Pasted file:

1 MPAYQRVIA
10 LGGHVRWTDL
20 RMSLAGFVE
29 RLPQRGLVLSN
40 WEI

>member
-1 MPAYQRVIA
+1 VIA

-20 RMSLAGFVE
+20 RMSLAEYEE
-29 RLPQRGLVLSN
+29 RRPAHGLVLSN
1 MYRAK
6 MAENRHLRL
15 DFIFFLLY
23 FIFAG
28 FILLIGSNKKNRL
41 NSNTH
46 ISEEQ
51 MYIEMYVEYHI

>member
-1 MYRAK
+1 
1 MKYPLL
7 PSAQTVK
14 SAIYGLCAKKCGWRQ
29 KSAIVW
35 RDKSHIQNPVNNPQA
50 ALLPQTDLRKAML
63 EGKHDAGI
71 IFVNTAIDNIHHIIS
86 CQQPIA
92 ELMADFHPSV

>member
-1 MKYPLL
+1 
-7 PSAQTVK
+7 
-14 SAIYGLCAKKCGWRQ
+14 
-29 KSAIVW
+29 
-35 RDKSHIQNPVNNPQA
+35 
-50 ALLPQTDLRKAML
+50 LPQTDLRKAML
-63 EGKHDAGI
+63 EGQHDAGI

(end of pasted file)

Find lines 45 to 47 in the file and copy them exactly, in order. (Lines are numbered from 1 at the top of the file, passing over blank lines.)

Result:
-50 ALLPQTDLRKAML
+50 LPQTDLRKAML
-63 EGKHDAGI